While at London’s Camberwell College of Arts, Webster studied clay sculpting and woodcarving. She took figure-drawing classes, where she remembers excelling at drawing feet. This led her to go on to Cordwainers College at the London College of Fashion. There, she studied shoemaking and later apprenticed with London shoe designer and Alexander McQueen consultant Georgina Goodman. Under Goodman, Webster mastered leather-working techniques, learned how to balance and edit designs, and applied her sculpting and woodworking studies to shoemaking, especially when designing elements like heels and complicated straps. She wasn’t in a rush. Webster spent years learning the ins and outs of her art, saying, “Many people want to just start designing right away, but I thought that it was so important to learn all the technicalities of crafting a good shoe.”

Photo: Stephanie Sian Smith/Surface

Photo: Stephanie Sian Smith/Surface

Still, she wanted to be on the other side with the design team. So she said yes to most creative opportunities. This was while juggling her master’s studies at the Royal College of Arts and consulting gigs for Chinese high street brands. The consulting paid the bills while she was apprenticing with London designer Nicholas Kirkwood. It was a frenetic moment in her later education and early career that was a definitive turning point. “While I studied, I deepened my expertise learning from Nicholas and from my consulting work,” Webster says. Long hours, late nights, and a strong work ethic allowed her to move quickly and decisively when she branched out on her own.

Sophia Webster is by most intents and purposes a solid London brand. The company’s studio lives among the narrow streets and monochromatic brick buildings of East London, where over the decades creatives from every tribe have set up shop and feed off each other’s imaginations.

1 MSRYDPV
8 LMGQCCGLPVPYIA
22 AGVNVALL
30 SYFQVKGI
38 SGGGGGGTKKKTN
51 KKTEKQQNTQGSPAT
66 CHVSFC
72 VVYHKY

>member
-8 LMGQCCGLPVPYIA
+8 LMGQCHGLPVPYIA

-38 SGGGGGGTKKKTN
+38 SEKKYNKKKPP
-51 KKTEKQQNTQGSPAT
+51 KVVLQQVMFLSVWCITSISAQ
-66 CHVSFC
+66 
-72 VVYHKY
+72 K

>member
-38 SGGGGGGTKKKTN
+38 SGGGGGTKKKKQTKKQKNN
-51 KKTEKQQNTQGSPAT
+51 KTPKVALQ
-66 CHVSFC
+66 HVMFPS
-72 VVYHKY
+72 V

Photos: Courtesy Sophia Webster

Photos: Courtesy Sophia Webster

Though Webster is part of this creative soup (she recently worked with Shona Heath and British singer Katy B for her spring/summer 2016 collection), she decided from the beginning to manufacture her shoes in Brazil. Webster travels there every few months to work with artisans, manufacturers, and suppliers. The country provided inspiration for her first season’s vivid prints and colors; its landscape in general holds a special place in her heart, from the Rio de Janeiro Botanical Garden, to the Leblon and Flamengo beaches, to Parque das Ruínas, where her husband, Bobby, proposed.

A strong element of travel is present in all of the designer’s creations. That’s not to say that every shoe she releases is grounded in a destination. The pink shade of a flamingo or a print that she sees in passing—her sometimes-relaxed reverence for classic shapes and forms—is in itself a sort of voyage. In London, there is enough stimulation swirling about the city to fuel her dreams and designs: gardens near the Horniman Museum in Forest Hill, weekend brunches at the Pavilion café in Victoria Park, even sketching at her at desk in Shoreditch with headphones on while listen- ing to Rinse FM radio.

The globetrotting Webster appears to be taking the fashion world with her. Her collaborations with brands like J. Crew and even Barbie demonstrate a sort of versatility of style that will undoubtedly endure over time. Much like the Spice Girls.